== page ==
Book: Divergent

Veronica Roth
Young Adult
Katherine Tegen Books / February 2012
Kindle / 487 Pages
Series Divergent #1

In Beatrice Prior’s dystopian Chicago world, society is divided into five factions, each dedicated to the cultivation of a particular virtue—Candor (the honest), Abnegation (the selfless), Dauntless (the brave), Amity (the peaceful), and Erudite (the intelligent). On an appointed day of every year, all sixteen-year-olds must select the faction to which they will devote the rest of their lives. For Beatrice, the decision is between staying with her family and being who she really is—she can’t have both. So she makes a choice that surprises everyone, including herself.

During the highly competitive initiation that follows, Beatrice renames herself Tris and struggles alongside her fellow initiates to live out the choice they have made. Together they must undergo extreme physical tests of endurance and intense psychological simulations, some with devastating consequences. As initiation transforms them all, Tris must determine who her friends really are—and where, exactly, a romance with a sometimes fascinating, sometimes exasperating boy fits into the life she's chosen. But Tris also has a secret, one she's kept hidden from everyone because she's been warned it can mean death. And as she discovers unrest and growing conflict that threaten to unravel her seemingly perfect society, she also learns that her secret might help her save those she loves . . . or it might destroy her.

I picked this book up because My sister read the series and loved it

What I liked the Most? The concept behind the different factions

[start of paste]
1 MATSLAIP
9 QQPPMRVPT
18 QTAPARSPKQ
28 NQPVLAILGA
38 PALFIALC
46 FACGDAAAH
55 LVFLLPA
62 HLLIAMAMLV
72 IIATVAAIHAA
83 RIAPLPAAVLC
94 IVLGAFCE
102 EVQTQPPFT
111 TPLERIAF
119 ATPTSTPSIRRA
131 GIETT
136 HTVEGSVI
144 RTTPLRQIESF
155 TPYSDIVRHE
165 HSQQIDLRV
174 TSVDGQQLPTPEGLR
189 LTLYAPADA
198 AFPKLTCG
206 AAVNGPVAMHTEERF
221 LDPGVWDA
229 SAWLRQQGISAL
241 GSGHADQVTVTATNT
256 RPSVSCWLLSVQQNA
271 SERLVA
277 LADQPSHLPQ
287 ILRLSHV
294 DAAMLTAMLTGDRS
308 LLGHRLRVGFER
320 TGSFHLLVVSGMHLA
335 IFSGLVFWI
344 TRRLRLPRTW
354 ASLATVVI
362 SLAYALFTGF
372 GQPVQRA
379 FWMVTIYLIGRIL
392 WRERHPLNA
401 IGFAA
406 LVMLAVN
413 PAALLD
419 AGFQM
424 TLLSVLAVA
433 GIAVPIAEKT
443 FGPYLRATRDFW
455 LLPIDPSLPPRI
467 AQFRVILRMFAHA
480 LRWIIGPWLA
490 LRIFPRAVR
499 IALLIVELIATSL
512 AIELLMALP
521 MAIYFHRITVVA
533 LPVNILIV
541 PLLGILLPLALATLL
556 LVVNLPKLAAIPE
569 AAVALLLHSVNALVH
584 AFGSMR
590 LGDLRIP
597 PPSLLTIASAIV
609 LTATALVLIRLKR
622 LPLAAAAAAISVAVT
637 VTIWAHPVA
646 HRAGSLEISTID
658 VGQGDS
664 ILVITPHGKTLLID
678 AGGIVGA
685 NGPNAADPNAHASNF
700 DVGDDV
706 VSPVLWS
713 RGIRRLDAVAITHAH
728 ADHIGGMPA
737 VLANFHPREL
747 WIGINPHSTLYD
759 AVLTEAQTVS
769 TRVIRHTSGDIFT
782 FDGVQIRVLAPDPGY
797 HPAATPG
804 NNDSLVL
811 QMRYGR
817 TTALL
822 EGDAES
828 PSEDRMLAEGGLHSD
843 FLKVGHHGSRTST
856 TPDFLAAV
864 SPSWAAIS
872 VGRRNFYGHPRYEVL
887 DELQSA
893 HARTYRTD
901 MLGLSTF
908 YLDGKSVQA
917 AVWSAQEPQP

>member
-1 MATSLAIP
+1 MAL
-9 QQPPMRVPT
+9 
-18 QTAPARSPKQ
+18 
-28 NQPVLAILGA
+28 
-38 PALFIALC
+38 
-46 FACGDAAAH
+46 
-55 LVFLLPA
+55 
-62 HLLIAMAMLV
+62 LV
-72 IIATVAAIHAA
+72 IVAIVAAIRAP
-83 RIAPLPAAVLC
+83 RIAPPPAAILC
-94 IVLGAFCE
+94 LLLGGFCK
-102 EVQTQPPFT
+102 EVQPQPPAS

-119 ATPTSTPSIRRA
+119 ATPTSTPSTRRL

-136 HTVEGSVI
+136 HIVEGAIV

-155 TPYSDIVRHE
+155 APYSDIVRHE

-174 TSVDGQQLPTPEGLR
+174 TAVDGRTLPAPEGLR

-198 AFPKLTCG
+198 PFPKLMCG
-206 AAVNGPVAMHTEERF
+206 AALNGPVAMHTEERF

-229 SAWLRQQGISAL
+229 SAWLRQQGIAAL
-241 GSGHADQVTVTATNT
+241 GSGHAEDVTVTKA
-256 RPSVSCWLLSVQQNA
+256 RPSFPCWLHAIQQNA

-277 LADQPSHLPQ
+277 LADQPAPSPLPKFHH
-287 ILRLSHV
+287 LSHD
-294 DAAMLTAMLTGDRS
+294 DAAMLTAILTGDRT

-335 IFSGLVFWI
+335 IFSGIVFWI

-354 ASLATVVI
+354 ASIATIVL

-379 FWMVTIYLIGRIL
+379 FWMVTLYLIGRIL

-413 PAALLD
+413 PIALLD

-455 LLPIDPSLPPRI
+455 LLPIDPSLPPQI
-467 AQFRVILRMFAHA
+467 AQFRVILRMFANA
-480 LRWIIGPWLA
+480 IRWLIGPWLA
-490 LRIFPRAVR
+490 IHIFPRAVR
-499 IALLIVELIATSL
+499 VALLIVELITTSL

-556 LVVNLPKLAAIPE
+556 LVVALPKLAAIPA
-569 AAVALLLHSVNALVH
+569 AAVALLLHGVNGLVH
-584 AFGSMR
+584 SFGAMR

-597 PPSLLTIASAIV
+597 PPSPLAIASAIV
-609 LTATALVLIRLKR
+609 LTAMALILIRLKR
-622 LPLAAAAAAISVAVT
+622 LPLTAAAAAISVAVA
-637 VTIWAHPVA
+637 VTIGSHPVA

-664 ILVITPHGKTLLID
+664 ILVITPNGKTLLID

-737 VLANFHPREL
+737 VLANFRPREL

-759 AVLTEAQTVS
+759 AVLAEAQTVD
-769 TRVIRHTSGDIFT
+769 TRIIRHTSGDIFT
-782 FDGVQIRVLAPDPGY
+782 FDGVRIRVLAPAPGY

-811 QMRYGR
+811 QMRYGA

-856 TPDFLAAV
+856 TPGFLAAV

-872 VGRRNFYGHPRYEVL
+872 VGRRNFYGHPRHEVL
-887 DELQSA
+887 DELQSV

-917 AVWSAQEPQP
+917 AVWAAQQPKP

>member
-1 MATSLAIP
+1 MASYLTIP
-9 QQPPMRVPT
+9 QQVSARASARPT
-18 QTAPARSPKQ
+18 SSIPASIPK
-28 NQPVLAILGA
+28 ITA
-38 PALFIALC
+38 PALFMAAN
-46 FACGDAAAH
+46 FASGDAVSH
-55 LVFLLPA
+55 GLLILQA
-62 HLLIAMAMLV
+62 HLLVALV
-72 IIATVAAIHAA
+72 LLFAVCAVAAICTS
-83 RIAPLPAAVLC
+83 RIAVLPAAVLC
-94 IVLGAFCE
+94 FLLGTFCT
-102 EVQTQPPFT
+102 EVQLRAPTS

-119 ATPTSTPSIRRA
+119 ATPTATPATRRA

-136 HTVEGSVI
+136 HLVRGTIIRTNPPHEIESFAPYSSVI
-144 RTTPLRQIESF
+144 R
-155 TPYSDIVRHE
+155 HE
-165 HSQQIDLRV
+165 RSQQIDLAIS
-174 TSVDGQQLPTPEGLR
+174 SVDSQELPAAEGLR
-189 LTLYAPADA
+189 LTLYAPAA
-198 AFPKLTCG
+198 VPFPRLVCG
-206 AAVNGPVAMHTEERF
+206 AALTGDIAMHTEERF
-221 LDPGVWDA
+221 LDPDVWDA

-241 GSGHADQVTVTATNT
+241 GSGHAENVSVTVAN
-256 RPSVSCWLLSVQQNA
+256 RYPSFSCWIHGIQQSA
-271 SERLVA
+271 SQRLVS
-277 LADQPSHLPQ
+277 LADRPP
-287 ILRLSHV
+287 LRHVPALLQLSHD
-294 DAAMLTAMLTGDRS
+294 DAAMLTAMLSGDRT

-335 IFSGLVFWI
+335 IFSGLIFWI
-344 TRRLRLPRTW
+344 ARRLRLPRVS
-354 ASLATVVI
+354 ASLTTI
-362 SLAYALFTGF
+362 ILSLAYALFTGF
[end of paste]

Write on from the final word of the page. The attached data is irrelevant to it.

Review: I went into this story open minded (most of the time my sister's taste in books aligns closely to my own) and grew seriously irritated as I plodded through the nearly 500 pages. Now it wasn't all bad, but the majority sucked.

Decent: The story kept me interested, in spite of the boring repeative training scenes. I wanted to see where the story was going.

Could have been better: The writing style was totally immature. The descriptions were extremely lacking in almost every scene to the point that I had difficult time imagining the scene.

The characters are full of inconsistencies and read as very one-dimensional (Mary Sueish in a lot of aspects).

I personally did not believe the world for even a minute (major difference between this and Hunger Games). The split into five groups that based around a specific virtue was so beyond it was completely impractical and oversimplifies human emotion. The split reminded me of an odd mixture of the Harry Potter school Houses and the Hunger Game Districts to the point that I felt it was unoriginal, badly conceived idea.

The abso worse: This book reads as a not so subtle anti-science and anti-intellectual message. Point in fact, the author creates a society fraction Erudite that are supposed to be the "evil" sect and since they are the knowledge, science, technology and progress sect then basically you label these interests as evil.

It starts off strong with the world building creating a world that maybe could exist, right up until the kids are tested. Then it's like the next 3/4s of the book is on slow motion, then BAM actual action that takes place too quickly and is over in an instant then book end. This makes the whole book feel out of balance.

Equally important, the main character is a very uninspiring, shadow Mary Sue, ala Twilight's Bella, she's hollow and full of contridiction. Pretty but not really pretty, smart but not smart enough, oblivious to the other characters because she is too wrapped up in her self. In an age of newly brilliant characters (Hermione and Katniss) the willfully stupidity of Tris feels like a betrayal, a real set-back.

Recommended to: No one - this was beyond stupid

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